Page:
Interview: 'Frequency' Showrunner Jeremy Carver On The Rules Of Time Travel And Expanding On The Movie

At Comic-Con, we spoke with Jeremy Carver, the creator of The CW's Frequency TV series, about gender-swapping the 2000 movie to make the show a father/daughter story. When Carver attended a Television Critics Association party over the summer, we got to go further into the nuts and bolts of the series with him.

The pilot establishes a similar story to the movie. 2016 cop Raimy Sullivan (Peyton List) speaks with her father Frank (Riley Smith), who died in 1996, over a ham radio. She prevents his death but that leads to other unintended consequences. We spoke with Carver about how Frequency moves forward week to week. 

Is the idea that the ham radio connection happened because of some sort of weather phenomenon?

Not quite as clear cut as that. There's a suggestion of that but that might not ultimately be the answer.

Is part of the mythology of the show that you're going to explore why this happened too?

Maybe not at first but yes, we do explore. We do ask those questions.

Have you developed a mythology for Frequency beyond what was explicit in the movie?

Yes. I don't mean to be coy. I don't want to overload people with rules of the universe, too many rules at the beginning. I think the pilot works very nicely on an emotional level that you go for the ride and you sort of instinctively understand what's happening in terms of the different time periods and the rules. That's the same sort of momentum we're trying to carry in the series. The rules are there but they're not really meant to be seen if that makes sense. We want people concentrating on the drama of everything and entrusting that the rules are there and everything has a purpose and a reason.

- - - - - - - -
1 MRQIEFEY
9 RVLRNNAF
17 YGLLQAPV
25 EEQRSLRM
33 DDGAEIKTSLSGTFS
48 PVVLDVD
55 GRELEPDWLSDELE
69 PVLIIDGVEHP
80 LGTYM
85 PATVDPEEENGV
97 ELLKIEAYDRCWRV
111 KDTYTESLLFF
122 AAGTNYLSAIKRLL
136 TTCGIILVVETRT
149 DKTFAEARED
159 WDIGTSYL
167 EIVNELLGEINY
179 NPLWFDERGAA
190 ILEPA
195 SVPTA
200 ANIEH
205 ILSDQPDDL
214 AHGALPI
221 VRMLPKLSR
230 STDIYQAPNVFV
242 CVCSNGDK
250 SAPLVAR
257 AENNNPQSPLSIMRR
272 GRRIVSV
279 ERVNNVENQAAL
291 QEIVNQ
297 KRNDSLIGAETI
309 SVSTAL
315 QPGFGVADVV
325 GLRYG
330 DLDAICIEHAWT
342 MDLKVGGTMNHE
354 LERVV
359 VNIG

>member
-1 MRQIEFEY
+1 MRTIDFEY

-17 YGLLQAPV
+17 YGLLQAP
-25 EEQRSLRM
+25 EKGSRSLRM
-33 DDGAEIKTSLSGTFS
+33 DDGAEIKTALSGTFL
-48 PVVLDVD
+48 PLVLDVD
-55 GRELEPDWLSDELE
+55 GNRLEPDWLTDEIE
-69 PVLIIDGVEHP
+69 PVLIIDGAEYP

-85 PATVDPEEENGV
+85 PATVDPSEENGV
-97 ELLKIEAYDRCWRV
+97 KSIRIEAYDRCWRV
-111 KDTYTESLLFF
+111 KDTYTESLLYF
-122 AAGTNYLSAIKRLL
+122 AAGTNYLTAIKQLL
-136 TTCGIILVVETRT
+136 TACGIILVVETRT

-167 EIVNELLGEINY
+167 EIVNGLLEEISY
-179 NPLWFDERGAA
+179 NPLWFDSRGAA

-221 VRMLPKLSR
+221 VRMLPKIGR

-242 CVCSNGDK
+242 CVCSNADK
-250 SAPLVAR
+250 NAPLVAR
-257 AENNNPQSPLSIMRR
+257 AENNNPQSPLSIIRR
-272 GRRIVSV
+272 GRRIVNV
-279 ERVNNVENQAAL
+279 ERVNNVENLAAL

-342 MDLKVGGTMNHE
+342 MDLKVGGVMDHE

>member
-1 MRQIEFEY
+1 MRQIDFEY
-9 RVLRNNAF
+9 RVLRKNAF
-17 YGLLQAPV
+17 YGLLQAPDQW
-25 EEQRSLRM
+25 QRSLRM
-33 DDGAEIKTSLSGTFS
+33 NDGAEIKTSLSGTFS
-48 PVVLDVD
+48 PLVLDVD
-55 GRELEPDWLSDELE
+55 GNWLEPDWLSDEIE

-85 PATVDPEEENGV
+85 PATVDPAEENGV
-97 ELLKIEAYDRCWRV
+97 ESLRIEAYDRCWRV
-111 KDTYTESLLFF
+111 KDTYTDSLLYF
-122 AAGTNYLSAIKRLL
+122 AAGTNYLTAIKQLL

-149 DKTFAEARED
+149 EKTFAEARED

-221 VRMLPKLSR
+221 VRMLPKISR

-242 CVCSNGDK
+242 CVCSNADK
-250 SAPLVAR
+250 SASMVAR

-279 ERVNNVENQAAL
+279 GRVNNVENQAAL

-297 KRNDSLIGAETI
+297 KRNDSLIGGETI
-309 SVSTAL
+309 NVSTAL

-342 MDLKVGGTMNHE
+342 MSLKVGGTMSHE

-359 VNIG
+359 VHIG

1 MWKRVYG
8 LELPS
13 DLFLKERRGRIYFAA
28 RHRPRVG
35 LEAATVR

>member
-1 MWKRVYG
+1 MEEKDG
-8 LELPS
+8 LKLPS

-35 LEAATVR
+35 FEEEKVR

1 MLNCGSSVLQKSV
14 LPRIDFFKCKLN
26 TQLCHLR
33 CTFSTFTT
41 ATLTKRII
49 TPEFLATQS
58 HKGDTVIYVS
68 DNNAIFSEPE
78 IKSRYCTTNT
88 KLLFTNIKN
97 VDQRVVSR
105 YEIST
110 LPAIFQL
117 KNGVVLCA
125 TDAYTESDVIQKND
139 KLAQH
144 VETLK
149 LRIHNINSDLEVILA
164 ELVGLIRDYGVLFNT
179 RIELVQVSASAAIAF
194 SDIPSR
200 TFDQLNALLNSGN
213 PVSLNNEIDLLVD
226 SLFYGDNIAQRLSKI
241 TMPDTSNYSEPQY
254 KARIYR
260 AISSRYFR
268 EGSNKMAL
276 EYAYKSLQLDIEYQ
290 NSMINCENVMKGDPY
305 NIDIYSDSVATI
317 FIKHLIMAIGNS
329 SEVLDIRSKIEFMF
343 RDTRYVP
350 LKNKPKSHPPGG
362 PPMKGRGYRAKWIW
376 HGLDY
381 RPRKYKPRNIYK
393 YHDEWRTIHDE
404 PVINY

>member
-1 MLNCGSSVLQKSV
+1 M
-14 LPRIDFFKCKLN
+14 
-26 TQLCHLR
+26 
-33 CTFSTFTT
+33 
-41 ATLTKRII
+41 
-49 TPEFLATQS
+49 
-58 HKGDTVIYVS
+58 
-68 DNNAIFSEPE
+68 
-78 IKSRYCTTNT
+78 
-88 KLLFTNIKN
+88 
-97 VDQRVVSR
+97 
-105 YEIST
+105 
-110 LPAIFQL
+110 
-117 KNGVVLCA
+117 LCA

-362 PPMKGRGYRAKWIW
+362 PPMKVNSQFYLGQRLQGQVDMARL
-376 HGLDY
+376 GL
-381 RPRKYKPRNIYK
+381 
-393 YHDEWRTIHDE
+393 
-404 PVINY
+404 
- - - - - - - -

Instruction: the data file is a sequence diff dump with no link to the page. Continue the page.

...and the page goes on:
That's the danger of having too detailed a mythology, that the show becomes about that. It sounds like you're being careful not to make the show about that.

That's exactly right. Again, I'm happy and I think the pilot succeeded on that level. I think it's very important that people come for the characters, come for the mystery, and trust that the rules are in place. As a rule is encountered or discovered by our main characters, so will it be by our audience.

When the time comes to reveal the cause, do you look at actual science like Carl Sagan or Stephen Hawking, or make something up?

There are elements of both but we absolutely are leaning into science. I don't know about proven science but discussed science.

As much as time travel has never been proven.


Is Raimy's fiancé out of the picture for now?

Making him part of the picture is very much in her mind moving forward. The losing of the fiancé is another loss suffered by her that she's determined to right in the coming episodes.

Is Raimy talking to her younger self dangerous?

Who knows what, when, is one of the major things that our two characters confront head on right in the opening episodes. Who can know about this? Who can we really talk to? How far can we really go with other people who aren't us to avoid just what you're suggesting, a danger of something bigger happening beyond their control?

Frequency TV Series TrailerIs there any 1996 stock tip she can give her friend, like in the movie it was Yahoo?

We definitely play with those things coming up in the series. It would be a shame for her not to do something like that. You run the risk of going over the top. Since this is a series, not a movie, there's a certain element of, I'll call it social responsibility at play here, that they have to keep in mind. We certainly have fun with some of the differences between '96 and 2016.

That's a good point. In the movie it was a joke. In the series you have to deal with it next week.